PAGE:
1.2 Probability Basics
Random Variables and their Observed Values
We commonly use uppercase letters to denote random variables, and lowercase letters to denote particular values that our random variables can assume.
For example, consider a six-sided die, pictured below.
We could let X be the random value that gives the value observed on the upper face of the six-sided die after a single roll. Then if x denotes a particular value of the upper face, the expression X = x becomes well-defined. Specifically, the notation X = x signifies the event that the random variable X assumes the particular value x. For the six-sided die example, x can be any integer from 1 to 6. So the expression X = 4 would express the event that a random roll of the die would result in observing the value 4 on the upper face of the die.
We have already defined the notation Pr(X = x) to denote the probability that a random variable X is equal to a particular value x. Similarly, Pr(X ≤ x) would denote the probability that the random variable X is less than or equal to the value x.
|Pr(a ≤ X ≤ b) denotes the probability that the random variable X lies between values a and b, inclusively.|
With this notation, it now makes sense to write, for example, Pr(X > a), the probability that a random variable assumes a particular value strictly greater than a. Similarly, we can make sense of the expressions Pr(X < b), Pr(X ≠ x), Pr(X = x1 or X = x2), among others.
Notice that this notation allows us to do a kind of algebra with probabilities. For example, we notice the equivalence of the following two expressions: Pr(X ≥ a and X < b) = Pr(a ≤ X < b). An important consequence of this symbolism is the following:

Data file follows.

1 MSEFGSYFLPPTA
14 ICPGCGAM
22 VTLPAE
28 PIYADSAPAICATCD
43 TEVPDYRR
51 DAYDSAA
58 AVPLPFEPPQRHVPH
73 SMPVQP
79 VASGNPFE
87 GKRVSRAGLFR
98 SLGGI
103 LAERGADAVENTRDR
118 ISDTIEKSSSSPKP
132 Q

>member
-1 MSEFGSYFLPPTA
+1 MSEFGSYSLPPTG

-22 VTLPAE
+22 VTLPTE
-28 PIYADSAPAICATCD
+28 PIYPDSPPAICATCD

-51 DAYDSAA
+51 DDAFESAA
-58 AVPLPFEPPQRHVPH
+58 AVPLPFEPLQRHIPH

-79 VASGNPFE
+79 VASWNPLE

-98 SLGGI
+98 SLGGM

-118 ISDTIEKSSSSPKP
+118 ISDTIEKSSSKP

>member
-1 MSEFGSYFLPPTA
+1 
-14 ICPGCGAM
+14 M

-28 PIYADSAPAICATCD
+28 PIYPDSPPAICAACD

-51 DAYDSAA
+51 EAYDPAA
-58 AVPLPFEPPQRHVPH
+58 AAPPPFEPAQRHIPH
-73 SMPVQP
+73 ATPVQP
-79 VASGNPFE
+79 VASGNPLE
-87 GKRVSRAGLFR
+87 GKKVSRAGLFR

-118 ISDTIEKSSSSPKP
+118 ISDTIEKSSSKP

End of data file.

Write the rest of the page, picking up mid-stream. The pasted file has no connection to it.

|Probabilities of Complimentary Events|
|Pr(X = x) = 1 - Pr(X ≠ x)|
|Pr(X > x) = 1 - Pr(X ≤ x)|
|Pr(X ≥ x) = 1 - Pr(X < x)|
Notice that the first identity is simply a restatement of Discrete Probability Rule #3 from the previous section.
These three identities are simple consequences of our notation and of the fact that the sum of all probabilities must always equal 1 for any random variable. The events X = x and X ≠ x are called complimentary because exactly one of the events must take place; i.e. both events cannot occur simultaneously, but one of the two must occur. The other expressions above also define complimentary events.
For discrete random variables, we also have the identity:
|Algebra of Disjoint Events|
|If a ≠ b, then Pr(X = a or X = b) = Pr(X = a) + Pr(X = b)|
Six-Sided Die Example
Using our six-sided die example above, we have the random variable X which represents the value we observe on the upper face of the six-sided die after a single roll. Then the probability that X is equal to 5 can be written as:
Using our identities for complimentary events and for disjoint events, we find that the probability that X is equal to 1, 2, 3 or 4 can be computed as:
Notice that X ~ Uniform(6); i.e. X has a uniform distribution on the integers from 1 to 6. Indeed, the probability of observing any one of these integer values (the value on the upper face of the rolled die) is the same for any value. Thus, X must be a uniform random variable.